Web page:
S: Alaska Cruise 2009
FC: Alaska Cruise | Cruise photos 8/28 - 9/4/2009
1: View of Utah's cannons from plane on our way to Vancouver. Washington's Mt. Rainer is in the middle.
2: We went from plane to boat in no time. Check in was a breeze. Time to check out the boat.
4: We watched from our balcony as we left Vancouver Port.
6: Day 2 - Cruising the Inside Passage. | We woke up to a soft sound of the ship's horn. Bah, Bah, Bah. Looked outside and saw nothing. We were surrounded by fog.
7: Day 3 - Ketchikan | We had 30 minutes before we left on our excursion, so we made a quick run through the town.
8: We found St. John's Church, built in 1903. It's the oldest remaining house of worship in Ketchikan. | A small park was in the middle of the street and then we came across Chief Johnson Totem Pole. It's carved out of one single western red cedar log and stands 55 ft. tall.
9: Our visit would not be complete without a quick stroll on Creek Street. The 'madam’ at Dolly's tried to get us to stop in for a visit. | Salmon were fighting their way upstream.
10: We boarded the small boat to begin our tour of Misty Fjords. As we left the port, we took pictures of the small town and watched the float planes take off and land around us. | Our room was on the curve - center
11: The Radiance is the largest ship in port today. | The only way to reach Ketchikan is by boat or plane. That gave us many opportunities to watch the small planes glide across the water.
12: Seagulls took off from a barge as we past. We have a glimpse of homes along the shoreline of a nearby island. | Jeanette enjoys some hot chocolate on the St. John
14: Active Bald Eagle nest | Shoreline in Bhem Canal on the way to Misty Fjords National Park | Waterfalls are abundant thanks to rain they got the previous week. | Seals resting on New Eddystone Rock | Consists of basalt that rose from a volcanic vent through fractures in the floor of Behm Canal | New Eddystone Rock at entrance to Rudyerd Bay.
15: The steep cliff walls of Rudyerd Bay are heavily scraped and scarred due to the grinding action of the glaciers that once flowed there.
18: As we speed back to our ship, we came across several harbor seals resting on a small strip of land.
19: Back to the port at Ketchikan
20: Ketchikan's airport and the landing of one of the planes. | Those that live on the surrounding islands, use the small ferry to access Ketchikan
21: Time to move to our next port. The small town can relax as all the ships make their way to their next destination. | We found a cute dog waiting for us after dinner.
22: Day 4 JUNEAU | The fog seemed to follow us to Juneau. We hoped it would burn away soon as we gathered our cameras for the Photo Safari this morning.
23: Photo Safari | The fog didn't seem to be too bad - until we got in the small boat of 14 people. We left the shoreline and were enveloped in thick fog. We slowly made our way in hopes we'll find a clearing between two islands.. | The fog was real thick and I thought we were not going to see anything on this trip. We finally rounded one of the islands and the fog lifted. We found a mother and her calf swimming between the two small islands. We all scanned the water looking for them to surface hoping to get that perfect shot.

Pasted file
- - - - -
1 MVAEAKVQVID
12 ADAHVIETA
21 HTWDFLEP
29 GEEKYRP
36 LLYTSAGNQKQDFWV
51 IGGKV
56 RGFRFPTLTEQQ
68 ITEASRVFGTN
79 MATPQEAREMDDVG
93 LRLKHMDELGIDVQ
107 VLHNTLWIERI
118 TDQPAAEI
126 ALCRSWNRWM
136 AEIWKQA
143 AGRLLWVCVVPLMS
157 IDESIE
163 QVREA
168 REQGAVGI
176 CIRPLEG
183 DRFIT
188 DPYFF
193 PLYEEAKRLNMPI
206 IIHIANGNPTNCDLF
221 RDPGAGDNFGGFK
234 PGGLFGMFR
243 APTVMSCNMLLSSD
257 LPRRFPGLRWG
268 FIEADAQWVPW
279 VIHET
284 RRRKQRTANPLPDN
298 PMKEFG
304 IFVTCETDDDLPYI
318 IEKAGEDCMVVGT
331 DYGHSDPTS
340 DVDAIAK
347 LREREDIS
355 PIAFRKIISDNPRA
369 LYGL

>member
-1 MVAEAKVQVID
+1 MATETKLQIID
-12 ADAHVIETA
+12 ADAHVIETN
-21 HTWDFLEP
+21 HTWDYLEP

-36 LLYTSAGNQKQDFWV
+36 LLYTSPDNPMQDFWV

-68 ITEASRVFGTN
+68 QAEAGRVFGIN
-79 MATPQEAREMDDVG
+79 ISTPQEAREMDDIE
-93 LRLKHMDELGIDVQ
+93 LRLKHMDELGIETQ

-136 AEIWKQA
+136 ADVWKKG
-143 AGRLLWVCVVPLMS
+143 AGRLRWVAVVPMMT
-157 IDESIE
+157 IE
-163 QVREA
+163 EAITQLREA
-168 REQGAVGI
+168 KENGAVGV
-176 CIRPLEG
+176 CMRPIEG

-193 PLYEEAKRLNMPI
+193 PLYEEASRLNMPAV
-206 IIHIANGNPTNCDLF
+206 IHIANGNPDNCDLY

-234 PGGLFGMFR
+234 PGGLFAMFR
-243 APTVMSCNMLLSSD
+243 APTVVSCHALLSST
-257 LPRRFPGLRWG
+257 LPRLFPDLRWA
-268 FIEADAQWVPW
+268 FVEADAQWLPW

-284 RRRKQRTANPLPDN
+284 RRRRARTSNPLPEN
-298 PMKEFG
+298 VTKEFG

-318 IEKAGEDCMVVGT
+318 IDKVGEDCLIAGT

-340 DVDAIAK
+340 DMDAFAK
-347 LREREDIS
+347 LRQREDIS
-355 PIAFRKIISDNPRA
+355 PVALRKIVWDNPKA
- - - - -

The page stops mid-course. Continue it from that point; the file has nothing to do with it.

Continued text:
24: Wayne and I were on opposite sides of the boat hoping one of us would be lucky. Then the calf jumped out of the water in front of me. After the initial ‘awe‘, I recovered to snap the photo. No one else on the boat got the shot. I was really lucky that morning. | After the exciting shot of the breach, we waited a short time to see if they would reappear and then headed back to shore. Two eagles were perched in the tree in the marina to greet us.
25: Our next stop was the Mendenhall Glacier located in the Tongass National Forest. It stretches 12 miles seeming to capture the blue of the sky. A beaver has started building a small dam in the little pond next to the river.
27: The world is a book and those who do not travel read only one page. - St. Augustine
29: We walked through the Tongass Forest to where our bus waited. | Our guide encouraged us to look for the beauty in the little things as well.
30: In all things of nature, there is something of the marvelous. -Aristotle
31: As we walked along the trail, we past over a stream with lots of salmon. We hoped to see a bear, but only seen fresh bear scat on the trail. We also found more evidence of beaver's in the area.
32: From the swinging doors to the sawdust on the floor, Red Dog is a real-live saloon. It's the oldest man-made tourist attraction in Juneau.
33: Mt. Roberts tramway carries visitor's to the top for a view of the harbor below. Juneau is the capital of Alaska that was founded during the gold rush in 1880.
35: We left the town on our next adventure - the Evening Whale Watch cruise. We found several seals sleeping on a buoy as we past by the tiny islands surrounding Juneau. As we rounded an small island, we spotted the whales. We stayed for a while watching them dive in the water.
36: An eagle soared over our heads while we looked for the whales
37: We found another eagle resting on some rocks. Then spotted a mother and her calf swimming n the area.
38: Our time was short, so we made our way back to the boat. | A bunny visited our room tonight. | As the sunset, the other boats made their way out of the port.
39: Day 5 - Skagway | We climbed aboard the White Pass and Yukon Railway and ascended into the scenic mountains. Along the way, they told us the stories of the miners who made this sojourn on foot more than a century ago. .
40: As we made our way out, we past some campsites along the tracks. We found out by our tour guide that many workers live in the camp. Very few people live here year round. | The rail yard had many new and old train cars. It reminded me of the Easter cartoon - Easter Bunny is Coming to Town today. Choo Choo baby..
41: As the train made it's way up the mountain, we could see the valley far below. Hikers still attempt the same path the miners did during the gold rush.